My first-ever yoga class was a nightmare. The only thing I knew before I walked into a repurposed dance studio at the 24 Hour Fitness in my neighborhood was that my best friend had been doing yoga for a year and loved it. I figured it couldn’t be all bad, right? I wanted to try out some different kinds of movement, so I tentatively walked in.
The first thing I noticed (of course) was that everyone there looked different than I did… and not just because they seemed to have Yoga Outfits. The (mostly women) in the room were clearly preparing themselves for a Serious Workout. The next 60 minutes or so inched by in a blur of slow-motion torture, as I attempted to save face by making my body do things I’d never before thought possible. That’s because they weren’t really possible for me, but the teacher offered no alternatives. When savasana came around, I had no idea what had just happened (or why we were now just laying there), but I was really confident I’d never subject myself to yoga again.
It took a little while, but… I did come back. In fact, I have never gone more than a year or two, in the 20 years since, without feeling the tug to go to a yoga class. It never made sense to me, though: How could I be so drawn to something that so consistently felt unwelcoming?Why didn’t there seem to be any spaces with people like me doing yoga?
That’s when I found Curvy Yoga, and almost immediately I knew that I had to become a yoga teacher. If I was feeling out of place in yoga classes, yet kept going,I knew there had to be others for whom yoga was, at the very least, an interesting (but impossible-seeming) idea.
In the two years I’ve been teaching yoga, I’ve come to understand something that author Richard Bach once said: “We teach best what we most need to learn.” My yoga class is the class I desperatelywanted to find when I was still figuring out what yoga held for me.To be honest, my yoga class is the class I still desperatelytry to find as a yoga student. I teach what I crave. (I’m still looking for it.)
Living Your Yoga
This realization has spilled far, far off my mat, though; it’s come to inform just about everything I do in relation to other people. Whether it’s with my stepkids, the students I teach at my community college, or what I put into my social media feed, I can almost always step back and see how the messages I share with others are in service of this impulse.I ‘teach’ (whether it’s formalized instruction or not) those things I wish someone had taught (or was teaching) me.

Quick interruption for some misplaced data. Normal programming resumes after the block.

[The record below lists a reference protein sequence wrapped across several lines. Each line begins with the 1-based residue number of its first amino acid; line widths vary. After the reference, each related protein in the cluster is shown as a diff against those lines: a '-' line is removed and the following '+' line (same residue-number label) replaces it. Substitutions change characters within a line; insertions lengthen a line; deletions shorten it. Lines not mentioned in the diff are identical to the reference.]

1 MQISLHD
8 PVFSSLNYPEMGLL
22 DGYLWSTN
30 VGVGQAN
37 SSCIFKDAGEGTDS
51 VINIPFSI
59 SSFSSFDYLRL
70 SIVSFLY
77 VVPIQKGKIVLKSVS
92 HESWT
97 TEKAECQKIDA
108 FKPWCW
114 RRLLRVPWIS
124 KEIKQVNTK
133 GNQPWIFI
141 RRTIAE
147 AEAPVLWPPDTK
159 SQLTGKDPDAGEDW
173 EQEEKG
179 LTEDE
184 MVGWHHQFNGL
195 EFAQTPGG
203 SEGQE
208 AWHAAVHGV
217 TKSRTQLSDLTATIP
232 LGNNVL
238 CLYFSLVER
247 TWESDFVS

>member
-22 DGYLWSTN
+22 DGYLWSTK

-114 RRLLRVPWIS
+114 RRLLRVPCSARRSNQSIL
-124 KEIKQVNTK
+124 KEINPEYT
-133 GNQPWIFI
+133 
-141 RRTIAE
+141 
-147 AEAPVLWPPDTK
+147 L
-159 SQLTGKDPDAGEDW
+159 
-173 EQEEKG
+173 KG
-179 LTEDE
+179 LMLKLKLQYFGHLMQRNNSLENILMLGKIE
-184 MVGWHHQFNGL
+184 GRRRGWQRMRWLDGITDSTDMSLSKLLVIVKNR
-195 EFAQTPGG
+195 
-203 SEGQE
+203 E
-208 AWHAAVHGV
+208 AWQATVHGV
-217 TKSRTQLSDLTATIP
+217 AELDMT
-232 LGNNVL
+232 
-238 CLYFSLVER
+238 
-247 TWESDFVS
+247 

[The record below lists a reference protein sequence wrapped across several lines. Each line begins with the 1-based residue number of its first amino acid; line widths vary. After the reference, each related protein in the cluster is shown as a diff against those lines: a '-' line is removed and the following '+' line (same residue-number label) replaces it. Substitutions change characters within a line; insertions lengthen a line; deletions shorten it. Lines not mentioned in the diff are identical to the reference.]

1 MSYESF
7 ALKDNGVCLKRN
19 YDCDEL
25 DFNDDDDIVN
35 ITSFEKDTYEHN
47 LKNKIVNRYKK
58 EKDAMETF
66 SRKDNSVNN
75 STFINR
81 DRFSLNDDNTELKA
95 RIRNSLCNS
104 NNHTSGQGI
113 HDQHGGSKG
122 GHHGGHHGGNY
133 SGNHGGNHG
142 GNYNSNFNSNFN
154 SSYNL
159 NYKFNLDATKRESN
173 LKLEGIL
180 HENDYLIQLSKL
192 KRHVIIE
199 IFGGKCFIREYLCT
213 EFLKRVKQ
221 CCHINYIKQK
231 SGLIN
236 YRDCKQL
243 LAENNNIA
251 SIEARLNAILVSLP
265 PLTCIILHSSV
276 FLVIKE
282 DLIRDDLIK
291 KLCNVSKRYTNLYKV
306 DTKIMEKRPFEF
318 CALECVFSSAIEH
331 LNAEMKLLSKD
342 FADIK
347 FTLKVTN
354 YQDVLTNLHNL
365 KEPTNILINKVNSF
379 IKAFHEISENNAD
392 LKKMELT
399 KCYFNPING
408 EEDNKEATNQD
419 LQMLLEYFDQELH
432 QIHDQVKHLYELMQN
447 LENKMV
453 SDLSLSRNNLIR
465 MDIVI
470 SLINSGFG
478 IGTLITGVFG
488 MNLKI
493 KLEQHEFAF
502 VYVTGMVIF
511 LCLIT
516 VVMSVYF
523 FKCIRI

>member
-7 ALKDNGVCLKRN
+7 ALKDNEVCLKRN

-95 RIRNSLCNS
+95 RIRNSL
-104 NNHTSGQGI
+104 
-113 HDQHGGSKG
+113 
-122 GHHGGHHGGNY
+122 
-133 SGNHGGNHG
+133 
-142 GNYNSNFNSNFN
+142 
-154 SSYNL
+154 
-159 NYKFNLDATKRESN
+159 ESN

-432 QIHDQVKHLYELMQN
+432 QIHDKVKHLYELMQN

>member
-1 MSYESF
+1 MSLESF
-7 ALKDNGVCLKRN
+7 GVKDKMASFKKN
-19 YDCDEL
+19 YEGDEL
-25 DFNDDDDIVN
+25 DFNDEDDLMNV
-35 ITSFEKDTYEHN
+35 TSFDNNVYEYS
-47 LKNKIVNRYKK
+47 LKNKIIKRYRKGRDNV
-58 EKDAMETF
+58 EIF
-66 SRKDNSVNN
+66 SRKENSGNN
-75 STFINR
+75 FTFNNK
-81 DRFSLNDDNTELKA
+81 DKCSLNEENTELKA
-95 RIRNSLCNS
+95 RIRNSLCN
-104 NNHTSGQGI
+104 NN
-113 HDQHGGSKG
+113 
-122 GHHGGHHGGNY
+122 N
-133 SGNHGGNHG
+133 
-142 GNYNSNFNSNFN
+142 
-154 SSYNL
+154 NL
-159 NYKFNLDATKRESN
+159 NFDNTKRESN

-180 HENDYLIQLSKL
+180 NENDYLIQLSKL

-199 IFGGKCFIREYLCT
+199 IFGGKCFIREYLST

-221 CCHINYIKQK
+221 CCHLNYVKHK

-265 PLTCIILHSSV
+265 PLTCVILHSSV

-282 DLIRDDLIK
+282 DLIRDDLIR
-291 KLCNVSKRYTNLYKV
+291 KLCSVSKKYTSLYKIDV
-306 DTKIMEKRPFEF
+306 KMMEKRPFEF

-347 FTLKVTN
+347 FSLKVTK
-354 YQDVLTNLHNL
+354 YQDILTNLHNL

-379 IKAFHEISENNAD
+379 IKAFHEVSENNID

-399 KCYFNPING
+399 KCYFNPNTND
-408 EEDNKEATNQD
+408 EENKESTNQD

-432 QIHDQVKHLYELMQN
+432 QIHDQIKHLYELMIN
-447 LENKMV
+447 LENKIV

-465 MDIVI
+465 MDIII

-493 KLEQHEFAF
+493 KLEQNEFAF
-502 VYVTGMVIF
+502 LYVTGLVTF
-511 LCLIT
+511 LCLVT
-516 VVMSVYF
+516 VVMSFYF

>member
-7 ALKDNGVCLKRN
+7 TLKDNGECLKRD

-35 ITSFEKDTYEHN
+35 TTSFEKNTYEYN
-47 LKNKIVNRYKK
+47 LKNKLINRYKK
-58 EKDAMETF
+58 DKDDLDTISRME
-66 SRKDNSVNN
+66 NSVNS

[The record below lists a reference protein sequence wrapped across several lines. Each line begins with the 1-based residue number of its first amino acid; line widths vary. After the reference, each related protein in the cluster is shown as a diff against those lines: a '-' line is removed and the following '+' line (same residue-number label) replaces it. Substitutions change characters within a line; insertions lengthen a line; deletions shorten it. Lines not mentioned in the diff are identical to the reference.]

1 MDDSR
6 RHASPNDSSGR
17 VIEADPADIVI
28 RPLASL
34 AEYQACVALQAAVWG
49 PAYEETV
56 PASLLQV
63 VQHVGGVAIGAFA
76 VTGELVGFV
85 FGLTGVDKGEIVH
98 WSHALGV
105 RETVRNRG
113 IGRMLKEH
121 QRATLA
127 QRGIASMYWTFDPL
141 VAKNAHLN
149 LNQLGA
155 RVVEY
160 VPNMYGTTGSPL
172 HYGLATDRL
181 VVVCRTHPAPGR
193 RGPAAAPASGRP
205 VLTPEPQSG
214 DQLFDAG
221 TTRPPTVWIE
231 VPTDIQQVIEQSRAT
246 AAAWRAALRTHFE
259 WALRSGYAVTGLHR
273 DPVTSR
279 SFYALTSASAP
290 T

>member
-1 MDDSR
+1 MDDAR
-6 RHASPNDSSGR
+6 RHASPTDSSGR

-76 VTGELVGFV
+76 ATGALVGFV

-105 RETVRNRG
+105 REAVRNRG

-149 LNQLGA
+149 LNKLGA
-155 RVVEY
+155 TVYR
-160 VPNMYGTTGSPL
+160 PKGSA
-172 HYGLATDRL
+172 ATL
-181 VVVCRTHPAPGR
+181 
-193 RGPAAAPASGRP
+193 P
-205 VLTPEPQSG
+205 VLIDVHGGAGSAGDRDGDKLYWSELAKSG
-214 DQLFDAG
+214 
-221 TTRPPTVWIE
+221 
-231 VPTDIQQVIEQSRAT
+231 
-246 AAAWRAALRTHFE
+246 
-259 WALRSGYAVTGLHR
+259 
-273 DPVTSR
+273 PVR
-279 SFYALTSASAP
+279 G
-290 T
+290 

I talk to my stepkids about how to listen to the hunger cues their bodies are sending, how to trust those, rather than looking outside themselves for guidance (even to their biological parents, who tend to favor rules like, ‘One dessert a day!’ or “We eat veggies with every meal!”). As a young person, I needed someone to tell me that I didn’t need to hide what I was eating, that they wouldn’t think less of me for what choices I made.
I teach political science classes where, as a conflict-averse lover of harmony, I emphasize that intelligent people can disagree for good reasons and–get this!– NOT call each other the new Hitler. As a college student, I needed someone to tell me that being a political junkie didn’t require becoming a dismissive jerk to everyone who didn’t see the world exactly as I did.I suspect I would’ve been a better friend and colleague had someone let me in on that apparently well-kept secret sooner.
I share nuggets in my social media feed about the need for empathy, compassion, and meaningful connection.As an attentive citizen, I’m pretty confident those are the things I need more of to navigate these, um, interestingpolitical times.
You don’t have to stand in front of a room of students to teach. We’re all teaching one another things, every day, even if it’s just what behaviors we cannot tolerate or when we cross the line from mildly hungry to full-on hangry. What lessons are you teaching others that you wish someone had taught you sooner?What lessons do you still wish someone would teach you? Could you teach those to someone you love?
Liz Norell is a yoga teacher, life coach, podcaster, and college professor who values genuine connection and service above all else. She helps women root down into their true callings, then gather the courage to leap to answer those callings.